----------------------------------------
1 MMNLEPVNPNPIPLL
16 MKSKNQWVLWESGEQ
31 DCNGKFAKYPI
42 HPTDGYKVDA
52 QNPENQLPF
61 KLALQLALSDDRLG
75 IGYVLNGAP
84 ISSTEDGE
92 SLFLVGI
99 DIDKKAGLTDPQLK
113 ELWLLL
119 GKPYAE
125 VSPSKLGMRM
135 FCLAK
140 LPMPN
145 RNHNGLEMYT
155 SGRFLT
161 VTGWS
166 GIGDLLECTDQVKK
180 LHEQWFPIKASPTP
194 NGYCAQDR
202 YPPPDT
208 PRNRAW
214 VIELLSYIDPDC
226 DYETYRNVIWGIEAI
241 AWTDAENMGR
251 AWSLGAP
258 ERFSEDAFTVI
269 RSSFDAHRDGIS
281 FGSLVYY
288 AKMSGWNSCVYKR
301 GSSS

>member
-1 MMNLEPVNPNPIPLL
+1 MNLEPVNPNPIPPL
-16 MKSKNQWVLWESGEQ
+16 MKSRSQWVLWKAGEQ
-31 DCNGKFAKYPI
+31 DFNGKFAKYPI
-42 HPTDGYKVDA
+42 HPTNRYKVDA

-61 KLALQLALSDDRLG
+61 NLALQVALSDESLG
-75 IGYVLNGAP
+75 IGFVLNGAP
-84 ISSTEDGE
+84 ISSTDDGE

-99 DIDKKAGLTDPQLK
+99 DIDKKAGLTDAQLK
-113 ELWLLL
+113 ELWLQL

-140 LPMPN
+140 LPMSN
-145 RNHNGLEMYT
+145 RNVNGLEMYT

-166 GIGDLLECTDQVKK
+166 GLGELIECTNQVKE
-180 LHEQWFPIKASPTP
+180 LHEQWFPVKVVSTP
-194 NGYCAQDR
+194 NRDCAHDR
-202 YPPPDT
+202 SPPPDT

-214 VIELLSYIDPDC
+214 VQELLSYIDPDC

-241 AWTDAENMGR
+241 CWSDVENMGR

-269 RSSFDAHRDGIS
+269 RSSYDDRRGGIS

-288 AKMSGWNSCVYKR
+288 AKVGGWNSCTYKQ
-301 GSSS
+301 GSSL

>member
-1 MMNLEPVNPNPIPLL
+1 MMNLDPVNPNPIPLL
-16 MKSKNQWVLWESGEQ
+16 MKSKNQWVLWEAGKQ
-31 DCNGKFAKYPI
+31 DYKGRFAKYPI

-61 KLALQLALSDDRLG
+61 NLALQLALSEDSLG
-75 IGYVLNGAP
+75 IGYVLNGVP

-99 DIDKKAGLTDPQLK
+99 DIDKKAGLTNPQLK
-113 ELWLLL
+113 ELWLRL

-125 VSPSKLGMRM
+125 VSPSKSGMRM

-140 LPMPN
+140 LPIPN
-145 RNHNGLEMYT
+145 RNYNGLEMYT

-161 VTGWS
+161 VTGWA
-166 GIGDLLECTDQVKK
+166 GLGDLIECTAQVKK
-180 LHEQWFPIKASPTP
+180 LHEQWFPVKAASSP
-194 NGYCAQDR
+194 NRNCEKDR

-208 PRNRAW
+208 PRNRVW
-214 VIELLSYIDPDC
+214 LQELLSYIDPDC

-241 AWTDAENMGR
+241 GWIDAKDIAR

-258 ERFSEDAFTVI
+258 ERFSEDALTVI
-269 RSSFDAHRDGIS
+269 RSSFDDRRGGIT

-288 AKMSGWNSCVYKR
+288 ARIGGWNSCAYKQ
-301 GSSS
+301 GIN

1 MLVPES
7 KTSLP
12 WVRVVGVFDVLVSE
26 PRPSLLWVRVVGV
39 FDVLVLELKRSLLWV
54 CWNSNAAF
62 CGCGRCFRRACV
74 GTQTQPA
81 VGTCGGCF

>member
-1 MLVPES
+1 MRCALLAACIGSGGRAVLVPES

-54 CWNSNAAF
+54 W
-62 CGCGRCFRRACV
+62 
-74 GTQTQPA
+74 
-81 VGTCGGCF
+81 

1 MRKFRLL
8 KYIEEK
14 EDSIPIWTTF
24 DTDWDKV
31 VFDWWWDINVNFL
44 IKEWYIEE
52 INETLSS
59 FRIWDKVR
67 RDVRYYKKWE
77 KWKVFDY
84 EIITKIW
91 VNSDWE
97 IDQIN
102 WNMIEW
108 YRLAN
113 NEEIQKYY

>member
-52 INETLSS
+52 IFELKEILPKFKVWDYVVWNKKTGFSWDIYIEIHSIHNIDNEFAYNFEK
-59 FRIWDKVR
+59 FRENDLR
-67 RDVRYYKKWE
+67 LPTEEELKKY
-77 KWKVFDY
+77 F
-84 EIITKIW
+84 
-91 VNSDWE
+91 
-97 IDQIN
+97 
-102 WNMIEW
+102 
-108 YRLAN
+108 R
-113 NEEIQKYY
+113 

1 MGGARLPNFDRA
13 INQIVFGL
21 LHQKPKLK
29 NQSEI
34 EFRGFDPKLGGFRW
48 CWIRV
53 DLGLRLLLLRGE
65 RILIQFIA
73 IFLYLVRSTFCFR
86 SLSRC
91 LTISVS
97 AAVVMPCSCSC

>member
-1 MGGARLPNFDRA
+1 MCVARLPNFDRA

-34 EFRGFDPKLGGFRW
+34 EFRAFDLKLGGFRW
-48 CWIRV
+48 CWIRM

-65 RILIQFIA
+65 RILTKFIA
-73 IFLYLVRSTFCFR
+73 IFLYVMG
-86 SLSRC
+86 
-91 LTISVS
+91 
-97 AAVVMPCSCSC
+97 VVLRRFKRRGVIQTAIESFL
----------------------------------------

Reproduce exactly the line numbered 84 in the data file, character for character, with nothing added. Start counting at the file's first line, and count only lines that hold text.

+75 IGYVLNGVP